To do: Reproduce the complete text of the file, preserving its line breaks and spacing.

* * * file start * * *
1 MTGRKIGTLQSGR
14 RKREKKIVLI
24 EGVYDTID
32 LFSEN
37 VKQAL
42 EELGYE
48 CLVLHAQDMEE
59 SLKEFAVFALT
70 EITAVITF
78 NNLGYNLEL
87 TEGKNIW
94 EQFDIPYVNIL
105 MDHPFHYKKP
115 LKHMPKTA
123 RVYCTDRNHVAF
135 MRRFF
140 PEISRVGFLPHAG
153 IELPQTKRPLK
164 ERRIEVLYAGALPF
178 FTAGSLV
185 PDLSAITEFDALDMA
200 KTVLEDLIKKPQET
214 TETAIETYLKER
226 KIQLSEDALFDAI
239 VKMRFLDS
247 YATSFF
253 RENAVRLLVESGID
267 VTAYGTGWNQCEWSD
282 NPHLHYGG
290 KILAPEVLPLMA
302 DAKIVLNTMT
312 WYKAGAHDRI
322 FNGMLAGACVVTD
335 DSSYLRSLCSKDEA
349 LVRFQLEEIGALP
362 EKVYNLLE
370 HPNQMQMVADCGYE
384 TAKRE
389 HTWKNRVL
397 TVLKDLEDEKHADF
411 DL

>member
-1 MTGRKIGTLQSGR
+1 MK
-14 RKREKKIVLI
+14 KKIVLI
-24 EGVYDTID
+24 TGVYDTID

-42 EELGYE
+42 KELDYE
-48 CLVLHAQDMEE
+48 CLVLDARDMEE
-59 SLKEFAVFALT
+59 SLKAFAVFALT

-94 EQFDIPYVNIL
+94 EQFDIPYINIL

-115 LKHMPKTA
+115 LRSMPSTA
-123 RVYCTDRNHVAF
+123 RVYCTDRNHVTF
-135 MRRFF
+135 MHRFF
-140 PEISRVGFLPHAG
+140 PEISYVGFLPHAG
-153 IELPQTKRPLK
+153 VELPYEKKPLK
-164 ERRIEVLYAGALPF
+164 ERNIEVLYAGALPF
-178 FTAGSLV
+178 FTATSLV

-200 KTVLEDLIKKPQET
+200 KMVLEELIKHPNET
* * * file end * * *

1 MTGRKIGTLQSGR
14 RKREKKIVLI
24 EGVYDTID
32 LFSEN
37 VKQAL
42 EELGYE
48 CLVLHAQDMEE
59 SLKEFAVFALT
70 EITAVITF
78 NNLGYNLEL
87 TEGKNIW
94 EQFDIPYVNIL
105 MDHPFHYKKP
115 LKHMPKTA
123 RVYCTDRNHVAF
135 MRRFF
140 PEISRVGFLPHAG
153 IELPQTKRPLK
164 ERRIEVLYAGALPF
178 FTAGSLV
185 PDLSAITEFDALDMA
200 KTVLEDLIKKPQET
214 TETAIETYLKER
226 KIQLSEDALFDAI
239 VKMRFLDS
247 YATSFF
253 RENAVRLLVESGID
267 VTAYGTGWNQCEWSD
282 NPHLHYGG
290 KILAPEVLPLMA
302 DAKIVLNTMT
312 WYKAGAHDRI
322 FNGMLAGACVVTD
335 DSSYLRSLCSKDEA
349 LVRFQLEEIGALP
362 EKVYNLLE
370 HPNQMQMVADCGYE
384 TAKRE
389 HTWKNRVL
397 TVLKDLEDEKHADF
411 DL

>member
-1 MTGRKIGTLQSGR
+1 MK
-14 RKREKKIVLI
+14 KKIVLI
-24 EGVYDTID
+24 TGVYDTID

-42 EELGYE
+42 KELDYE
-48 CLVLHAQDMEE
+48 CLVLDARDMEE
-59 SLKEFAVFALT
+59 SLKAFAVFALT

-94 EQFDIPYVNIL
+94 EQFDIPYINIL

-115 LKHMPKTA
+115 LRSMPSTA
-123 RVYCTDRNHVAF
+123 RVYCTDRNHVTF
-135 MRRFF
+135 MHRFF
-140 PEISRVGFLPHAG
+140 PEISYVGFLPHAG
-153 IELPQTKRPLK
+153 VELPYEKKPLK
-164 ERRIEVLYAGALPF
+164 ERNIEVLYAGALPF
-178 FTAGSLV
+178 FTATSLV

-200 KTVLEDLIKKPQET
+200 KMVLEELIKHPNET